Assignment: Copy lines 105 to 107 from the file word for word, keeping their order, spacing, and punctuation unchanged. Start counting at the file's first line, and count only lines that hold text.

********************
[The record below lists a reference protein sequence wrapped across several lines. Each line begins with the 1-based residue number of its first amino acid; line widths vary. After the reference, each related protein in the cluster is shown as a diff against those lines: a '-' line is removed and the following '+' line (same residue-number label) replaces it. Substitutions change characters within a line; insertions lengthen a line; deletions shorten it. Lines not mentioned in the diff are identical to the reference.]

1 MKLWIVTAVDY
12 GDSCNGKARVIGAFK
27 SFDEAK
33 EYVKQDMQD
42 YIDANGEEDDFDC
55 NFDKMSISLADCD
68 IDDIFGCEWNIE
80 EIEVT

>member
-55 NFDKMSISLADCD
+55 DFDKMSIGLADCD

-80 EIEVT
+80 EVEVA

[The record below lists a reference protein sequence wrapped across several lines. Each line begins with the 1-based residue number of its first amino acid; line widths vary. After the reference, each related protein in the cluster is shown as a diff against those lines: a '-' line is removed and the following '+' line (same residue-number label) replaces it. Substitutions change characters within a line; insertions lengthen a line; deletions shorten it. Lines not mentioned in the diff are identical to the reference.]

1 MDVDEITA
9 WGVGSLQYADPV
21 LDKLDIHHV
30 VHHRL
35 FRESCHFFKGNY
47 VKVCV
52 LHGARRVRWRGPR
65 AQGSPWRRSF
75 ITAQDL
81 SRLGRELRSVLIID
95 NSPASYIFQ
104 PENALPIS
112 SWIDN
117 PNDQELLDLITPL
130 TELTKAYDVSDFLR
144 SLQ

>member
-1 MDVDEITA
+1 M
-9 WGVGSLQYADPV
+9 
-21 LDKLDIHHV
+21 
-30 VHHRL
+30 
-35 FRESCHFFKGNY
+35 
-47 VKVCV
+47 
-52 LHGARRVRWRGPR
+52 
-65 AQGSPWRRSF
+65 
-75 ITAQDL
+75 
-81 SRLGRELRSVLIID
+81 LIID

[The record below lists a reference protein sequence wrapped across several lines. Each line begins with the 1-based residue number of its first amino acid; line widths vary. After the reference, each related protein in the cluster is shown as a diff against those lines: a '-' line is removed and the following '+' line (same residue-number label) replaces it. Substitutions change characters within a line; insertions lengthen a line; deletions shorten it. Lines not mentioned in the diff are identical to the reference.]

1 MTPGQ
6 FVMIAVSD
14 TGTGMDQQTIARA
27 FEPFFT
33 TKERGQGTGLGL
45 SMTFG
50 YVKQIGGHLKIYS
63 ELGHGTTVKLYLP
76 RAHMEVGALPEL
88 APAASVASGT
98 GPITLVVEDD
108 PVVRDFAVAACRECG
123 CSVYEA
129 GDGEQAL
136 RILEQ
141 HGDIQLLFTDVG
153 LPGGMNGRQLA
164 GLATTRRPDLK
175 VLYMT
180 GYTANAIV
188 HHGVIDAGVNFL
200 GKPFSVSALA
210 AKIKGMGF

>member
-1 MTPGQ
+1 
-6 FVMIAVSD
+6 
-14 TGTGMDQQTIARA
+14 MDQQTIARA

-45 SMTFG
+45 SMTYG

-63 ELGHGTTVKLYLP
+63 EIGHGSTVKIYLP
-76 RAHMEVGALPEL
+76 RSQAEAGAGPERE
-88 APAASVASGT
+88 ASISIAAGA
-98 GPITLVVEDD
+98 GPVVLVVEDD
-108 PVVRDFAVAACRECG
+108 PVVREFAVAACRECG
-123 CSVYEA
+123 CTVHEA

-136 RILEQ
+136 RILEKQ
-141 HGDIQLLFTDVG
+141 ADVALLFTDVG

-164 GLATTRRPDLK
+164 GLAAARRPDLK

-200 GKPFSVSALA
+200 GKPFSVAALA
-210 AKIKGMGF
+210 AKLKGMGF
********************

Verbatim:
+200 GKPFSVAALA
-210 AKIKGMGF
+210 AKLKGMGF